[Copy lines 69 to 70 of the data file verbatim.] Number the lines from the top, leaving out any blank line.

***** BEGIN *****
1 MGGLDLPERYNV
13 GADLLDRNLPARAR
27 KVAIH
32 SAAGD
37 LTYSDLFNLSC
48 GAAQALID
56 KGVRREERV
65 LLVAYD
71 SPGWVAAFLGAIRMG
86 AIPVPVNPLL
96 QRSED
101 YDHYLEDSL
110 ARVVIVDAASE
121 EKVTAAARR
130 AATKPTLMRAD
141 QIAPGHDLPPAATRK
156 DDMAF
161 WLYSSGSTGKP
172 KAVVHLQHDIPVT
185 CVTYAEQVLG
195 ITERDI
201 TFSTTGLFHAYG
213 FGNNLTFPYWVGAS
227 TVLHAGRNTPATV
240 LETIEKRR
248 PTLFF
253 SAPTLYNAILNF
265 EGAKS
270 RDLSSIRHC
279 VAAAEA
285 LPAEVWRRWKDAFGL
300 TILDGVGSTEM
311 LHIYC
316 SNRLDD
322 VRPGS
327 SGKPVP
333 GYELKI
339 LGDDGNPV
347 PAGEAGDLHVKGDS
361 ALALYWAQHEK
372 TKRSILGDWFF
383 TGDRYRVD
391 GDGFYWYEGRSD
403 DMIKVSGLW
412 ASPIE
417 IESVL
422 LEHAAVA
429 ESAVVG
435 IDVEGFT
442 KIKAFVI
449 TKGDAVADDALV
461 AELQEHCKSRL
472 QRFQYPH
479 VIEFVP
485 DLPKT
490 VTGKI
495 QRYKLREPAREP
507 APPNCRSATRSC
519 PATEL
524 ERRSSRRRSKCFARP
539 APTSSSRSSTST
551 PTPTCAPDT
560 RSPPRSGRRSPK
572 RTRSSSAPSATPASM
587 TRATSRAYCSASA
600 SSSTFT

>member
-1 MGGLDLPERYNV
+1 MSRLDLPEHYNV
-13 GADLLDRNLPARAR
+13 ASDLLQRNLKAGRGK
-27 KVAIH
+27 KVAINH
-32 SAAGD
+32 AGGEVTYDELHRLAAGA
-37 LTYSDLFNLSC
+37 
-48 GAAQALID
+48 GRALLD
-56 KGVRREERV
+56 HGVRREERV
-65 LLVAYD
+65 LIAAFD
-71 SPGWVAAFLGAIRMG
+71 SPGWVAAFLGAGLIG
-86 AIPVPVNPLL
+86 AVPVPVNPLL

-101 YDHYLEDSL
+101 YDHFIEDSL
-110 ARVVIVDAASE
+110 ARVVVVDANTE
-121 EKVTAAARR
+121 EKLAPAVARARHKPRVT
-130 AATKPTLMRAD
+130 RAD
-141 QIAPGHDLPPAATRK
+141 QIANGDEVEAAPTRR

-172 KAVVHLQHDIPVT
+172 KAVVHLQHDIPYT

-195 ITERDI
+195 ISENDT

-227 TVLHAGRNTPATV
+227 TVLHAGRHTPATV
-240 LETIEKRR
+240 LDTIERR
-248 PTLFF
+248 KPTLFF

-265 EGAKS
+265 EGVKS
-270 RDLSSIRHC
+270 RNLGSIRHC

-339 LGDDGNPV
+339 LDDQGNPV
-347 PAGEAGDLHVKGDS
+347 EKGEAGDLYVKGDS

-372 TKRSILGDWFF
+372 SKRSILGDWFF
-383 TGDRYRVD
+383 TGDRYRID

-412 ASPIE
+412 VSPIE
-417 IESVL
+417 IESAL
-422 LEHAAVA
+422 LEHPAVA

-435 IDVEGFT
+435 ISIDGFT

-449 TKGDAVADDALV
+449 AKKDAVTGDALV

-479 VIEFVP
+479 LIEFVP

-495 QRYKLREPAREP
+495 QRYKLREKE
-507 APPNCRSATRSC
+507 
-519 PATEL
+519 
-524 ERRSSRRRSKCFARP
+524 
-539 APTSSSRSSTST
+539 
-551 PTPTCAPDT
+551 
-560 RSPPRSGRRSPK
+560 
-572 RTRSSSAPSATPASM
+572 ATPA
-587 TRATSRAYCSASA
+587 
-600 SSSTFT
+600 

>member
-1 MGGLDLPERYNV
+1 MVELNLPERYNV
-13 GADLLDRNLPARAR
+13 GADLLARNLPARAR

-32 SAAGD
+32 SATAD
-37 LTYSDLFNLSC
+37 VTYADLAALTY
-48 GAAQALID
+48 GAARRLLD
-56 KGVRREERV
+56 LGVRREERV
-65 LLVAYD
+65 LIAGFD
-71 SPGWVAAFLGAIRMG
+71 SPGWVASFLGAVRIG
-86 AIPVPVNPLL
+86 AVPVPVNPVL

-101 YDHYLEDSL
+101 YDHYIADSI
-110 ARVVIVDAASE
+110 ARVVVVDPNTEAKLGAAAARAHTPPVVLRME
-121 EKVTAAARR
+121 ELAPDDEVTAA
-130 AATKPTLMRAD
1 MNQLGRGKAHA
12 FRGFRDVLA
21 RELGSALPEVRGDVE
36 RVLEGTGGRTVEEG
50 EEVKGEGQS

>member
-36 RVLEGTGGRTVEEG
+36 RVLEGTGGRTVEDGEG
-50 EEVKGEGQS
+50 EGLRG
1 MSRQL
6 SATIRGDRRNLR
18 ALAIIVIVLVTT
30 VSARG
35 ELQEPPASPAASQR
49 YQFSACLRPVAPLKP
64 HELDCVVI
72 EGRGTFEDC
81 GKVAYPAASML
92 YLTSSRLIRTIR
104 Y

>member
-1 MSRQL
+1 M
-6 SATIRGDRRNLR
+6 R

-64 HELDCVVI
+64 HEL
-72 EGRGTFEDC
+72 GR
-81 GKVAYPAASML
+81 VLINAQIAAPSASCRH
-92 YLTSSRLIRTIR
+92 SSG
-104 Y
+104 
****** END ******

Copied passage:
+1 MSRLDLPEHYNV
-13 GADLLDRNLPARAR